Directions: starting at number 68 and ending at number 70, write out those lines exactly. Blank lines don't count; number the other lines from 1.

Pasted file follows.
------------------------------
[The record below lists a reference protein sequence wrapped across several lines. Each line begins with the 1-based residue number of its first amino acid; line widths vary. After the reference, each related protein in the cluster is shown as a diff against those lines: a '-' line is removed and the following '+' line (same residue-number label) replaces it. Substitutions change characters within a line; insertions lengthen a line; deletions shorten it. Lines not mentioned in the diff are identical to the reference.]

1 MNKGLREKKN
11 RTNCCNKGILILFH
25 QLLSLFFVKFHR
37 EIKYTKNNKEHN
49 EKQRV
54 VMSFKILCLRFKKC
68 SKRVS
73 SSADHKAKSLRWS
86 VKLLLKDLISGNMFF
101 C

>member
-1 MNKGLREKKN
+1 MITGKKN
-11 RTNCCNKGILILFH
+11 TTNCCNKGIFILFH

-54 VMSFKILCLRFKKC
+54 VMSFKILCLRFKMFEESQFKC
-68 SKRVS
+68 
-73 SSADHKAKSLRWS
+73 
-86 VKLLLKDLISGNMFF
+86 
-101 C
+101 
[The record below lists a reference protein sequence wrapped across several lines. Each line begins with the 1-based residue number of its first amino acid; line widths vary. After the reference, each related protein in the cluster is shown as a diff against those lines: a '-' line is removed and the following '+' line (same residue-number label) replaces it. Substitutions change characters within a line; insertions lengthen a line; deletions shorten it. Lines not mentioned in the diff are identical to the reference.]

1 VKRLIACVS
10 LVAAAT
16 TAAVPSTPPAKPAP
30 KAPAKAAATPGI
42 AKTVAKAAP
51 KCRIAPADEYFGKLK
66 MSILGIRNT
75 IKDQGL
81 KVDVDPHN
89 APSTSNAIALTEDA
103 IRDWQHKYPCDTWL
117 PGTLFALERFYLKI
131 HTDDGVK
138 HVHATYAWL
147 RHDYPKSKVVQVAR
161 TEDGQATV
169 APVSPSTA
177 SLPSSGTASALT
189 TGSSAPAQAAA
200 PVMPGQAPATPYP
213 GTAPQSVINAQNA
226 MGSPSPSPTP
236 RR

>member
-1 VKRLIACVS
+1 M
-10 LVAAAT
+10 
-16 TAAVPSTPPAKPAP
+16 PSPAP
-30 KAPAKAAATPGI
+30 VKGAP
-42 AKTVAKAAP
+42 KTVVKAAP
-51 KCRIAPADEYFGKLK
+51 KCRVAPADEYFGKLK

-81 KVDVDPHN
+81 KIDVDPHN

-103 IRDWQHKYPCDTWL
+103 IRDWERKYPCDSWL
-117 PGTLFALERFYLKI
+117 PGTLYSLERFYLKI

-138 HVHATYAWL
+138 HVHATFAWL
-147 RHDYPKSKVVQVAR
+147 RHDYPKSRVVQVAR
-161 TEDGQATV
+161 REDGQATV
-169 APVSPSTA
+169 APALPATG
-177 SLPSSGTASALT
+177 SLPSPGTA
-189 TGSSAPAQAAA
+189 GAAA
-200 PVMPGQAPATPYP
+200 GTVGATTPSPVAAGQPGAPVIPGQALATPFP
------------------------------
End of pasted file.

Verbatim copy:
-117 PGTLFALERFYLKI
+117 PGTLYSLERFYLKI

-138 HVHATYAWL